So, now that you know who you want to approach and have their contact details, there are a number of things you need to get together. If you’re promoting a new song or album you need to make the audio available in advance of the release date. Monthly magazines can work anything up to three months in advance so, if your album is scheduled for a September release you need to be getting it out there in June. This gives editors time to put that month’s issue together, get a writer on the job and for that writer to file his or her piece. Websites are more nimble and would generally prefer to have things a month ahead of release. Alongside a private link to stream the music you will also need to include a good quality promotional picture that clearly shows the faces of the people who made the music and is reflective of them as artists. Two pictures, one landscape and one portrait, are best. It is also important all of your background information is up to date and clear; a press release can be whatever you want it to be but it must contain the name of the artist, the reason for the email, and a hyperlink to said item, as well as an image. I.E. “BAND X ANNOUNCE NEW SELF-TITLED ALBUM. STREAM NEW SONG “X” NOW” alongside a link to the song. You can re-send this on the day of release with an updated link to the audio on streaming services.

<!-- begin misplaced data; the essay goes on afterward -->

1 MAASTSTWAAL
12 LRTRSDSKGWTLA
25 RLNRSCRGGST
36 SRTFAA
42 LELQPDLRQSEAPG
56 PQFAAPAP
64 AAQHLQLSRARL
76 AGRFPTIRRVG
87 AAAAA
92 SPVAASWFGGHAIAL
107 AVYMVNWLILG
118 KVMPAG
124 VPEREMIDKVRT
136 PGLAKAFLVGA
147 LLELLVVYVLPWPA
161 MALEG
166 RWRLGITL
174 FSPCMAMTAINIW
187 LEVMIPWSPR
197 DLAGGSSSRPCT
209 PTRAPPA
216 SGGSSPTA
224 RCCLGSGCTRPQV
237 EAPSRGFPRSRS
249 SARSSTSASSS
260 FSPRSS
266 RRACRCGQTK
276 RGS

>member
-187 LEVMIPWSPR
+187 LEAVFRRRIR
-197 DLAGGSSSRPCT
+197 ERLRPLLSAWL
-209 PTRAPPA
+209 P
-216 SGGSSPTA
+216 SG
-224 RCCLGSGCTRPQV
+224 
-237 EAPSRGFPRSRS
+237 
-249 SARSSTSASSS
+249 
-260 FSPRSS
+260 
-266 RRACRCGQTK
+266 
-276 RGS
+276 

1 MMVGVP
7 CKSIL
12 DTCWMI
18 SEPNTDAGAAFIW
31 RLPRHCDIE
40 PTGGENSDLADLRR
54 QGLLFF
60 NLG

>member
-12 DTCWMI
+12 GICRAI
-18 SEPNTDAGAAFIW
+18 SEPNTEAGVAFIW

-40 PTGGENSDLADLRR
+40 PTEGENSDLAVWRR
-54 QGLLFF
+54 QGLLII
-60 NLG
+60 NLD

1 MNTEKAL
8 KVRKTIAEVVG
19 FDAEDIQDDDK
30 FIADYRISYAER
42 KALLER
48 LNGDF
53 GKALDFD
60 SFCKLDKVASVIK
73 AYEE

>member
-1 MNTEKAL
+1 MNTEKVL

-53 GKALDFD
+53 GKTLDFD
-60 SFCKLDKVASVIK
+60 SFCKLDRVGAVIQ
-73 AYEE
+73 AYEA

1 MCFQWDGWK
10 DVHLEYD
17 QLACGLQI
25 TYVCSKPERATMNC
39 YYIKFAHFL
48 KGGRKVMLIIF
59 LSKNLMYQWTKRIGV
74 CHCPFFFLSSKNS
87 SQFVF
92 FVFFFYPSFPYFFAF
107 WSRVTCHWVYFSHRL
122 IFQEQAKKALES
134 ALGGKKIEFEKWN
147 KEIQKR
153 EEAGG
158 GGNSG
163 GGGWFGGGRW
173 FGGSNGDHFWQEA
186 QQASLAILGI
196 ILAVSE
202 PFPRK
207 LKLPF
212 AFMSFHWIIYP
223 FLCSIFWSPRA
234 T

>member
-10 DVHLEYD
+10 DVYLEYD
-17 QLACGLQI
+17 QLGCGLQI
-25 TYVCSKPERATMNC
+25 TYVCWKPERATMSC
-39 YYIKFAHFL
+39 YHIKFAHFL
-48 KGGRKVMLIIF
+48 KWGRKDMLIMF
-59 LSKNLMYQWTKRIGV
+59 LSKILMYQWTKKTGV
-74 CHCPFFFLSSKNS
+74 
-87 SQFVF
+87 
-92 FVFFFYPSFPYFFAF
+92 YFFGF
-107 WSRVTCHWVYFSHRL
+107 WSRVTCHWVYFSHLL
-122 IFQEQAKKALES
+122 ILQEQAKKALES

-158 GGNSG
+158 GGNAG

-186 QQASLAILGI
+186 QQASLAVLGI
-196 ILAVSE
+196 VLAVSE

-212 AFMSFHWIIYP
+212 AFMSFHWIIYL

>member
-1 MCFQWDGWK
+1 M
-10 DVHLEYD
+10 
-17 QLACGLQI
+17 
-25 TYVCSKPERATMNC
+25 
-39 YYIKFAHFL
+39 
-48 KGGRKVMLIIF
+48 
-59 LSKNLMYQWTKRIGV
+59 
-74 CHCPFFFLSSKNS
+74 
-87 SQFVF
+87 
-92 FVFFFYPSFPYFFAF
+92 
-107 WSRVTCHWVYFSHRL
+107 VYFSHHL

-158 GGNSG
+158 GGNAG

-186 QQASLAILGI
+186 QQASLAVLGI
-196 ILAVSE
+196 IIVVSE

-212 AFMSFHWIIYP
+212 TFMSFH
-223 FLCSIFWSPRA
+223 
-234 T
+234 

Technically you could pay a publicist to do the second stage of this process. It’s not a bad idea as they will likely have pre-existing relationships with editors and be able to add weight to your campaign. As an editor I am far more likely to check out something new if it comes from someone whose taste I trust and who I know boasts a track record for establishing artists. However, it is not as easy as hiring a big firm and waiting. If you don’t have an upcoming campaign for a publicist to work on, and you just want to raise your profile, then it’s likely that expense can wait until further down the line. That is the time for DIY promo. Hit social media hard and build up a fanbase the old school way, by playing live shows. “Don’t be scared to go directly to the fans,” Rahim Wright, a publicist who has worked with Migos and Lil Uzi Vert told The FADER in 2017. “If you find an audience and connect with them, you’ll have a larger story to tell. Good publications will notice.”